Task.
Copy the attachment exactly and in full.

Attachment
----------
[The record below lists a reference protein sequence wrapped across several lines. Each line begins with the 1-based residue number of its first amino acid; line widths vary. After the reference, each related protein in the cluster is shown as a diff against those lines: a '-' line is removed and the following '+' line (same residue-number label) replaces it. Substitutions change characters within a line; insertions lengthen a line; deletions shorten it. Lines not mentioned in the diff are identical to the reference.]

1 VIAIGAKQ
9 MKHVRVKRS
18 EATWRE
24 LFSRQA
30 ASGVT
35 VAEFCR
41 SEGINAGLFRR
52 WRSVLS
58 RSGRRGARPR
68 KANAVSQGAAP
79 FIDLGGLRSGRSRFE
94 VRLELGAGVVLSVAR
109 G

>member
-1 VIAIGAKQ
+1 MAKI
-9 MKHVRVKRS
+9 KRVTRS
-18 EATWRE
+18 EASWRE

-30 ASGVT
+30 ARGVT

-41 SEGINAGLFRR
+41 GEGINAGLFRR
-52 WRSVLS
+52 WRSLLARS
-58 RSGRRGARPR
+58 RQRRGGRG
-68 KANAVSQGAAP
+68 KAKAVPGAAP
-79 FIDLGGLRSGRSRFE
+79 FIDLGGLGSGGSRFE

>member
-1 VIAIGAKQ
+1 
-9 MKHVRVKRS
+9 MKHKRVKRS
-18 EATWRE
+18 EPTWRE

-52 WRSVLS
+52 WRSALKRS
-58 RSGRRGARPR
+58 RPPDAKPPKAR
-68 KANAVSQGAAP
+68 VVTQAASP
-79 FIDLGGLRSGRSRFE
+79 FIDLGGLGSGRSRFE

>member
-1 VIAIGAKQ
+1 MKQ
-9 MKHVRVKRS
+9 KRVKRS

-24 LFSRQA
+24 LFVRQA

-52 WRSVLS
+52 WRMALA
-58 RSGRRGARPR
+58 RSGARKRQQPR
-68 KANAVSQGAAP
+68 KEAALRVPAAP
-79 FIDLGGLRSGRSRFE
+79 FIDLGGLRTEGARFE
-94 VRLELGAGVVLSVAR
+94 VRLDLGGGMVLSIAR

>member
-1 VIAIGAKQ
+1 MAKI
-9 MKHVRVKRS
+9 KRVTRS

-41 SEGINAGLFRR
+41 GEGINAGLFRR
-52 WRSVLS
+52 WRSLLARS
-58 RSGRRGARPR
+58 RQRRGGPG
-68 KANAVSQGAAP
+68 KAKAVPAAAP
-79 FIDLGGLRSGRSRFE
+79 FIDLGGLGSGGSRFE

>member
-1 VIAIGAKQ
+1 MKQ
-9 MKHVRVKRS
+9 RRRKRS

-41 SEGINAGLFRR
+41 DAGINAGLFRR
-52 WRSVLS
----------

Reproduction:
[The record below lists a reference protein sequence wrapped across several lines. Each line begins with the 1-based residue number of its first amino acid; line widths vary. After the reference, each related protein in the cluster is shown as a diff against those lines: a '-' line is removed and the following '+' line (same residue-number label) replaces it. Substitutions change characters within a line; insertions lengthen a line; deletions shorten it. Lines not mentioned in the diff are identical to the reference.]

1 VIAIGAKQ
9 MKHVRVKRS
18 EATWRE
24 LFSRQA
30 ASGVT
35 VAEFCR
41 SEGINAGLFRR
52 WRSVLS
58 RSGRRGARPR
68 KANAVSQGAAP
79 FIDLGGLRSGRSRFE
94 VRLELGAGVVLSVAR
109 G

>member
-1 VIAIGAKQ
+1 MAKI
-9 MKHVRVKRS
+9 KRVTRS
-18 EATWRE
+18 EASWRE

-30 ASGVT
+30 ARGVT

-41 SEGINAGLFRR
+41 GEGINAGLFRR
-52 WRSVLS
+52 WRSLLARS
-58 RSGRRGARPR
+58 RQRRGGRG
-68 KANAVSQGAAP
+68 KAKAVPGAAP
-79 FIDLGGLRSGRSRFE
+79 FIDLGGLGSGGSRFE

>member
-1 VIAIGAKQ
+1 
-9 MKHVRVKRS
+9 MKHKRVKRS
-18 EATWRE
+18 EPTWRE

-52 WRSVLS
+52 WRSALKRS
-58 RSGRRGARPR
+58 RPPDAKPPKAR
-68 KANAVSQGAAP
+68 VVTQAASP
-79 FIDLGGLRSGRSRFE
+79 FIDLGGLGSGRSRFE

>member
-1 VIAIGAKQ
+1 MKQ
-9 MKHVRVKRS
+9 KRVKRS

-24 LFSRQA
+24 LFVRQA

-52 WRSVLS
+52 WRMALA
-58 RSGRRGARPR
+58 RSGARKRQQPR
-68 KANAVSQGAAP
+68 KEAALRVPAAP
-79 FIDLGGLRSGRSRFE
+79 FIDLGGLRTEGARFE
-94 VRLELGAGVVLSVAR
+94 VRLDLGGGMVLSIAR

>member
-1 VIAIGAKQ
+1 MAKI
-9 MKHVRVKRS
+9 KRVTRS

-41 SEGINAGLFRR
+41 GEGINAGLFRR
-52 WRSVLS
+52 WRSLLARS
-58 RSGRRGARPR
+58 RQRRGGPG
-68 KANAVSQGAAP
+68 KAKAVPAAAP
-79 FIDLGGLRSGRSRFE
+79 FIDLGGLGSGGSRFE

>member
-1 VIAIGAKQ
+1 MKQ
-9 MKHVRVKRS
+9 RRRKRS

-41 SEGINAGLFRR
+41 DAGINAGLFRR
-52 WRSVLS